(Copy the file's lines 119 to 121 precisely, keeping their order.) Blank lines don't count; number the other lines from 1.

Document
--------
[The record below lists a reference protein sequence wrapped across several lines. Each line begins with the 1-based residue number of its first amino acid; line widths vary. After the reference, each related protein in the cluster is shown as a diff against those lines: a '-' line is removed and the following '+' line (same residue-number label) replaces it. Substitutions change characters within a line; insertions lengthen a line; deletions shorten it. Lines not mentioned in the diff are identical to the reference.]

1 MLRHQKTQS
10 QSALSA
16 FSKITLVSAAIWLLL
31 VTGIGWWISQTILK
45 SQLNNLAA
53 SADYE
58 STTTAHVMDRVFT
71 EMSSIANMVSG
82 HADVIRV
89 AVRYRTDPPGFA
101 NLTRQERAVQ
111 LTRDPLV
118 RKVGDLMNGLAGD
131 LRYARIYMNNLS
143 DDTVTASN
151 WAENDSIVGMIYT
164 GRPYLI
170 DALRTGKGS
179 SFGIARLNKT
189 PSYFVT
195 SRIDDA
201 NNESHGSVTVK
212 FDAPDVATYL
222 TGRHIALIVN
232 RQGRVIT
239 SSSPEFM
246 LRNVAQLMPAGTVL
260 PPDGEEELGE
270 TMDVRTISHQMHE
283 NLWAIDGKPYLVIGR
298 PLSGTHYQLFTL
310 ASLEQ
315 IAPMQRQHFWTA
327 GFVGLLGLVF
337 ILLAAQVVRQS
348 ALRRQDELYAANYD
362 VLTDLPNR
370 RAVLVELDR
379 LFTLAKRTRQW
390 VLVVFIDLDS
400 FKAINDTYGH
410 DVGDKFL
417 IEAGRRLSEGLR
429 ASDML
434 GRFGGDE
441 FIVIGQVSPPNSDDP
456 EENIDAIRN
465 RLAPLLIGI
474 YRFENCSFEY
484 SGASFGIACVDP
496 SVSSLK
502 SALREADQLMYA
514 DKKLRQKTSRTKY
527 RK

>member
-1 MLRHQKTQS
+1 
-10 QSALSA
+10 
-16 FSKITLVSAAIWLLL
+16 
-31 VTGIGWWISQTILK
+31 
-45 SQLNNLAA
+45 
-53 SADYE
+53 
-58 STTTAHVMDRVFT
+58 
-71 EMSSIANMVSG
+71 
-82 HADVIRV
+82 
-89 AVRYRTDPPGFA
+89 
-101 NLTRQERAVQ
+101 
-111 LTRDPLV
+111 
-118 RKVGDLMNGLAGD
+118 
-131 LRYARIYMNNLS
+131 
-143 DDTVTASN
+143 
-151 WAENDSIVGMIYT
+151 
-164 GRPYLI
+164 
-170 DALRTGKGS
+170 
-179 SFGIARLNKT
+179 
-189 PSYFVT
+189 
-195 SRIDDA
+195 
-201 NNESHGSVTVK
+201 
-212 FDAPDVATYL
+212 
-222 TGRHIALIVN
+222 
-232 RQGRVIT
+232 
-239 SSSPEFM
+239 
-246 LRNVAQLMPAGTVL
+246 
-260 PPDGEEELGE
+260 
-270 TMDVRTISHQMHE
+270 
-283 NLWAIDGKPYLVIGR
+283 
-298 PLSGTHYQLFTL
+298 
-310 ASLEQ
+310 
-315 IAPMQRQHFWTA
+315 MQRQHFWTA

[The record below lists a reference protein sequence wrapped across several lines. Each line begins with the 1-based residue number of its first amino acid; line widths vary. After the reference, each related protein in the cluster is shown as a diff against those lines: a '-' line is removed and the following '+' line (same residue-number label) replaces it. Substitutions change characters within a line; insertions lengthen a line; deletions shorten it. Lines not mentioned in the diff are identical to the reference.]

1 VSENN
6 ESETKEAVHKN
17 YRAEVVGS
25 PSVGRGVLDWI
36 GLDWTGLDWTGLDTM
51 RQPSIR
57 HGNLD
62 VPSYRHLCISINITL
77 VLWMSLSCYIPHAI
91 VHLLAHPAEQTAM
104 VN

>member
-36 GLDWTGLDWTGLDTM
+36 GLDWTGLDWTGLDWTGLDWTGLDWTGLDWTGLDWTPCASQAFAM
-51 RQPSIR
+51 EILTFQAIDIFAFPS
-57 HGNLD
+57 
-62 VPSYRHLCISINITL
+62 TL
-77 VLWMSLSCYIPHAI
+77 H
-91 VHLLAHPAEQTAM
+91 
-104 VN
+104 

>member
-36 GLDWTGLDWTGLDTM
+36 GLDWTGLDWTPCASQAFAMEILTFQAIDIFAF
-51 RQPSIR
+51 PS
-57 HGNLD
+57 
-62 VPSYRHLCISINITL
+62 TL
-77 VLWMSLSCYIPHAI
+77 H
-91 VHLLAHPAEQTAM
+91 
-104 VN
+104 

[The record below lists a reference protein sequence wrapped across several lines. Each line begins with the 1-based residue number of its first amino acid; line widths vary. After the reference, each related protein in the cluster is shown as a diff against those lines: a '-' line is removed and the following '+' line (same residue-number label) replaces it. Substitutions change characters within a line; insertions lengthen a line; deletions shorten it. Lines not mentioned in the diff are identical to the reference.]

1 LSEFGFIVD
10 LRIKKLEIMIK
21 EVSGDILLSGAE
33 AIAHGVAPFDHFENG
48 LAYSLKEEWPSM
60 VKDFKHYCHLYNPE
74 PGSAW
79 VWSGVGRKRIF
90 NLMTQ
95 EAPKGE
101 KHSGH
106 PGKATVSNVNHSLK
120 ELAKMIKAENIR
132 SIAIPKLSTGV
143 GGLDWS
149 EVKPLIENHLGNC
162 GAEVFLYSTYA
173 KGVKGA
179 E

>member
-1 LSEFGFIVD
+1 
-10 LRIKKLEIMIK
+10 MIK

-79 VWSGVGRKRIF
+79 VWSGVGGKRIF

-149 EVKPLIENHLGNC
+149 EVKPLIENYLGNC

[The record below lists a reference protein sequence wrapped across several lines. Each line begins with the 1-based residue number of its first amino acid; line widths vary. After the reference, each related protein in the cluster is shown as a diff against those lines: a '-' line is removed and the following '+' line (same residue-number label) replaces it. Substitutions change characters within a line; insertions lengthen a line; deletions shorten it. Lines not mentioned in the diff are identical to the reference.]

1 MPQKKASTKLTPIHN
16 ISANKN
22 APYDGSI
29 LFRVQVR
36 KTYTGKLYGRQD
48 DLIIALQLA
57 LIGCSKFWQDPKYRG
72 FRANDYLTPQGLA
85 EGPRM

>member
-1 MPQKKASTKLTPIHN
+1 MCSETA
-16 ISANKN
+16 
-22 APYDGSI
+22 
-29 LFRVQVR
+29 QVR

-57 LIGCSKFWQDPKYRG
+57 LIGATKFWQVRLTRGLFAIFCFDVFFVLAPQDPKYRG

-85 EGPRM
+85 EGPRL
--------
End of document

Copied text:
-310 ASLEQ
+310 
-315 IAPMQRQHFWTA